Chiropractors, physical therapists, and occupational therapists teach techniques to the pain and restore joint motion and muscle strength to increase comfort throughout daily life. Joint manipulation, mobilization, and traction performed are all effective therapies for treating OA when appropriately applied.
Contact Dr. Weatherall if you have any questions or to see if he can help you with a problem.
Exercise helps lessen symptoms of OA and make the patient feel better overall. Appropriate and moderate stretching and strengthening helps relieve pain and keeps the muscles and tendons around the affected joint flexible and strong. Low impact exercises like swimming, walking, water aerobics, and stationary bicycling can all reduce pain while maintaining strength, flexibility, and cardiovascular function. Patients should always check with their health care provider before beginning an exercise program.
Patient must protect their joints by avoiding excess stress from daily tasks. For example, alternate heavy tasks with lighter ones, avoiding stressful joint positions and support them where necessary, using assistive devices such as canes and grab bars.
Patients must strive to stay at their recommended weight to avoid increased stress on their joints. Research has shown that, for women, losing as little as 11 pounds in middle age can help prevent OA in the knees. Even if you already have OA, losing weight can help reduce stress on your joints.
Some possible supplements include
- vitamin E and other antioxidants
- vitamin B3
- glucosamine sulfate
Topical capsaicin creams have also been proven effective in treating OA.
General painkillers: During the non-inflammatory phases of OA non-prescription drugs as acetaminophen (Tylenol, Panadol), ASA (Aspirin, Anacin), and ibuprofen (Motrin IB, Advil) can provide temporary pain relief.
Non-steroidal anti-inflammatories (NSAIDs): For the inflammatory phases of OA nonsteroidal anti-inflammatory drugs or NSAIDs (Aspirin, Voltaren, Naprosyn, Motrin, Relafen, and many more) can provide long-term relief from chronic pain and inflammation. However, they are not without risk. Long-term NSAID use can cause intestinal bleeding (especially among the elderly). To counter this misoprostol (Cytotec) may be used. Long-term NSAID use may also cause joint damage. COX-2 selective inhibitor NSAIDs directly target COX-2, an enzyme responsible for inflammation and pain. They reduce the risk of peptic ulceration, the main feature of drugs such as celecoxib (Celebrex). However, this class of NSAID can pose a risk to other organs.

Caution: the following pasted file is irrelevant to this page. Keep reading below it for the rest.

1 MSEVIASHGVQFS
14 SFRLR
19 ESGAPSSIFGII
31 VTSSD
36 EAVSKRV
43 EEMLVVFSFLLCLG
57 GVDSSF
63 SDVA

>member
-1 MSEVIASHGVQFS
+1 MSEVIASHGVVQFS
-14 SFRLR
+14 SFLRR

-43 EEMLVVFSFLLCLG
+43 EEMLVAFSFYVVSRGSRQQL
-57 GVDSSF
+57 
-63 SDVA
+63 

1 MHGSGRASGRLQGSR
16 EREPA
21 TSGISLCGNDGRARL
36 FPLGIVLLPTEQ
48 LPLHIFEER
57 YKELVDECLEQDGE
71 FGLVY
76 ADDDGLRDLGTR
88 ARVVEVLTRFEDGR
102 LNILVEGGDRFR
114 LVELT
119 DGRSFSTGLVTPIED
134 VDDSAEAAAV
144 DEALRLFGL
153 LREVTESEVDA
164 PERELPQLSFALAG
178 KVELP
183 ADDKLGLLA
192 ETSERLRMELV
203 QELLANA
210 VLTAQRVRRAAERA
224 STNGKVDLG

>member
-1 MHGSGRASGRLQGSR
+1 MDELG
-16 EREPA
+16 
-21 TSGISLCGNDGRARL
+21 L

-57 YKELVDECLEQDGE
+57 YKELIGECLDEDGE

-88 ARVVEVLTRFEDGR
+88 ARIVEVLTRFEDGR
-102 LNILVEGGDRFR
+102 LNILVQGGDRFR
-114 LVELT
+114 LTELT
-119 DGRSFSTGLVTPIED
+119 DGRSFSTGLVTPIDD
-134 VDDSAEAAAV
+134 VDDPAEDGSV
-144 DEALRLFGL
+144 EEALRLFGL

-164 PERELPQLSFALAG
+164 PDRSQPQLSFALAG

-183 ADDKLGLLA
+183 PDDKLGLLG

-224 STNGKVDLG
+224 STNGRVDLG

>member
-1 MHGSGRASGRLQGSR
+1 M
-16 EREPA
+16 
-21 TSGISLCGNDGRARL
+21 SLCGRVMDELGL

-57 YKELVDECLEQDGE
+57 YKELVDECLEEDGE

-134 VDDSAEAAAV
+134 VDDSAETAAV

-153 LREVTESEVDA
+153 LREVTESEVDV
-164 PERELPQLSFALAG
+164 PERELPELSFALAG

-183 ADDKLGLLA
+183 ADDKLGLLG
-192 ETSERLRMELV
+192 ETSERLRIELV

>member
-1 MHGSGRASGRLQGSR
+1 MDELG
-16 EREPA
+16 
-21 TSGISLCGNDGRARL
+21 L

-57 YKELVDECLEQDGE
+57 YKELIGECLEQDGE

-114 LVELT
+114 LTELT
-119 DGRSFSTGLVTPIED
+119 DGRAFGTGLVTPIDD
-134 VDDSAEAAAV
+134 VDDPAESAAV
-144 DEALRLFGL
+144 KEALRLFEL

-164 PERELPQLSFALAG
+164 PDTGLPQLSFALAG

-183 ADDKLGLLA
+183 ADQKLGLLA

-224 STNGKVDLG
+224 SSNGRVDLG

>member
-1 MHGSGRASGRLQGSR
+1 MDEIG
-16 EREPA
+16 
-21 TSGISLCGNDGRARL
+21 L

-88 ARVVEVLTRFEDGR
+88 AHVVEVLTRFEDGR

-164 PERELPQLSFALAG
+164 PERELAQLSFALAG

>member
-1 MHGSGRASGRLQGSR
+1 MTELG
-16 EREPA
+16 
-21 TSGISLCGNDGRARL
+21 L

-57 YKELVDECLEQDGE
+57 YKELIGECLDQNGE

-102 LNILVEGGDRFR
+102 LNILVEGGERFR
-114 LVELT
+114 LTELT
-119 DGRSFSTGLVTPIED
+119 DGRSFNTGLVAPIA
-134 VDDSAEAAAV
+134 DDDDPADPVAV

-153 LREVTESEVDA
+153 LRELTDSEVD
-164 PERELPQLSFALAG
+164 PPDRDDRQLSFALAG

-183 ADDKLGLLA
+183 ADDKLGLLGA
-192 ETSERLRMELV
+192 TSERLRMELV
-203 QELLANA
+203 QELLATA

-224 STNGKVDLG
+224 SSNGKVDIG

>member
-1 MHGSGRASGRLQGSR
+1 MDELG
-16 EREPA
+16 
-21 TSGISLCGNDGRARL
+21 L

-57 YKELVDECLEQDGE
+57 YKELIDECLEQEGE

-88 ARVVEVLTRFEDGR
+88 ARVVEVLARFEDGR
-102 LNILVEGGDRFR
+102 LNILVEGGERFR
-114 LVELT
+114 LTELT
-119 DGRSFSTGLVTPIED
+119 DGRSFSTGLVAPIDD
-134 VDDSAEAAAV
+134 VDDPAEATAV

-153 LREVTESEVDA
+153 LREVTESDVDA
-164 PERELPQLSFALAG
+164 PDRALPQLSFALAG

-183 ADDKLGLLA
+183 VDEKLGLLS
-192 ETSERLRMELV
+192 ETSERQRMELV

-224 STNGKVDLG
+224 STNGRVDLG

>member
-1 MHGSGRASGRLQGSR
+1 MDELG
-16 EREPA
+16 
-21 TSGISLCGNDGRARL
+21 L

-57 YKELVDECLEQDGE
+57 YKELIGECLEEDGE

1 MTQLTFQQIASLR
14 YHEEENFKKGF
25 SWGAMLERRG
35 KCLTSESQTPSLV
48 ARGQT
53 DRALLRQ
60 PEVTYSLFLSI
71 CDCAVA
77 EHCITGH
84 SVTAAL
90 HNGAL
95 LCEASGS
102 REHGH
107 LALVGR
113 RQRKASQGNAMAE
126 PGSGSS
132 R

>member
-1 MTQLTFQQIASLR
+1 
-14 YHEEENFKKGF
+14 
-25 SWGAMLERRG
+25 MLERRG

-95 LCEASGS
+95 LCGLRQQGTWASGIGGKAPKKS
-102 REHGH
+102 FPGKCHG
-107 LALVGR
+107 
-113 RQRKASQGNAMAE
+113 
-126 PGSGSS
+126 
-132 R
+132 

Corticosteroids: For severe pain and inflammation, corticosteroids may be injected into the joint. Corticosteroids are man-made drugs that closely resemble cortisone, a hormone natural produced by the body. This treatment is used cautiously because corticosteroids can weaken the cartilage and demineralize (and weaken) the bone, resulting in further joint weakness.
If all conservative therapy has failed, surgical measures such as joint replacement (where possible) and spinal surgery to decompress the spinal cord or nerve roots can be very effective.
During viscosupplementation a clear gel-like substance is injected into the knee that helps the joint fluid regain its viscoelasticity, that is, its ability to lubricate joint cartilage and absorb mechanical shock. Viscosupplementation restores frictionless movement within the joint, thereby reducing pain and allowing greater mobility.
What is the outcome?
Although there is no cure for OA today, much can be done to help people with the condition. Benefits of treatment include less pain, less stiffness, and easier movement. A patient’s active involvement in their prescribed treatment plan is absolutely essential.